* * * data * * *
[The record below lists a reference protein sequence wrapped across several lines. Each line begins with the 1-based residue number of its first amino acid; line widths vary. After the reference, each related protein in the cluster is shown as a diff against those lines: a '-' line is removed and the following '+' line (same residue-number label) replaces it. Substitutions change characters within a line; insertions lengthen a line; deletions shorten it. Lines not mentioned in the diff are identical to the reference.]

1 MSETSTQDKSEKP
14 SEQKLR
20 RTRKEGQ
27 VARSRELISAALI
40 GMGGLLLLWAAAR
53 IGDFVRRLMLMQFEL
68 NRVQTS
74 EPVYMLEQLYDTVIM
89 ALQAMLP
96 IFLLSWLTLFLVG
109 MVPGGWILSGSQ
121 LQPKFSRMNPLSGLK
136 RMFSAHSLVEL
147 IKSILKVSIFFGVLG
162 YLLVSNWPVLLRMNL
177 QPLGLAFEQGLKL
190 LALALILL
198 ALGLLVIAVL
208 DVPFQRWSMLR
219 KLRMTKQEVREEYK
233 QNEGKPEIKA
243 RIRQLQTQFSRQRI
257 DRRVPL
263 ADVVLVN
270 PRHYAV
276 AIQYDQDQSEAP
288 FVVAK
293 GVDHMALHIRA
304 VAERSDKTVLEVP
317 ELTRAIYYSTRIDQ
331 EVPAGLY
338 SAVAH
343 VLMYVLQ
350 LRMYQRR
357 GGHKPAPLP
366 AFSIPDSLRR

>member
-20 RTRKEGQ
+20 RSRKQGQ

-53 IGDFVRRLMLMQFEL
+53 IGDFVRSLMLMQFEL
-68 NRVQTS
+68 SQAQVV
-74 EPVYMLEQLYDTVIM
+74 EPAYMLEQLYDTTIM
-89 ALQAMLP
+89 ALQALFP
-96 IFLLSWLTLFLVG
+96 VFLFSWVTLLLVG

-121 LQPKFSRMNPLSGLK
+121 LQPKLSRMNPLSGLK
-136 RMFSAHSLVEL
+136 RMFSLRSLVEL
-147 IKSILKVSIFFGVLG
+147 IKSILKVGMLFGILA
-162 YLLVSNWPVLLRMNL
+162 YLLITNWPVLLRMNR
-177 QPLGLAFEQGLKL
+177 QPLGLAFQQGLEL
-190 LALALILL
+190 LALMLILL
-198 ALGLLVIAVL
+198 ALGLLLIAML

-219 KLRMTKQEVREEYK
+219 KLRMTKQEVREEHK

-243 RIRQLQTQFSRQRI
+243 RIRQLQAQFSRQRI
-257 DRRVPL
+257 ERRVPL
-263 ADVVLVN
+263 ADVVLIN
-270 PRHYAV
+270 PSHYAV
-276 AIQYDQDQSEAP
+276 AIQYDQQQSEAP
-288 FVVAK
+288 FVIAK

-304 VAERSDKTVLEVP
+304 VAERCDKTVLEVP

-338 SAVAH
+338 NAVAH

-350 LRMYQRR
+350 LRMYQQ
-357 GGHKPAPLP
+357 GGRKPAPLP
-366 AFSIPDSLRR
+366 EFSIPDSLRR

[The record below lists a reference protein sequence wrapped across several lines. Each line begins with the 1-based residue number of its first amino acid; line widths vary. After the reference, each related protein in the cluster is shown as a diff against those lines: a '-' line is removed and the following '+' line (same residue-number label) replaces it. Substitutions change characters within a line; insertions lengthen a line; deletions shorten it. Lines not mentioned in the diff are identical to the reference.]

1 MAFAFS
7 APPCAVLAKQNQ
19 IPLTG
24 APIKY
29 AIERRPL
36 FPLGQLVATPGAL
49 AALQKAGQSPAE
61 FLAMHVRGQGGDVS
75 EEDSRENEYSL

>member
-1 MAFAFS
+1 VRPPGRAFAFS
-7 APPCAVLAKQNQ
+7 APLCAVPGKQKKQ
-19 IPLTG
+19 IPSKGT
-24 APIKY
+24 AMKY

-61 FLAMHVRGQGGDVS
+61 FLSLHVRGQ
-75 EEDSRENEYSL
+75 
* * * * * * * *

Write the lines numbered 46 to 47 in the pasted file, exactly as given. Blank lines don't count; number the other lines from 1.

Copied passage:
+74 EPAYMLEQLYDTTIM
-89 ALQAMLP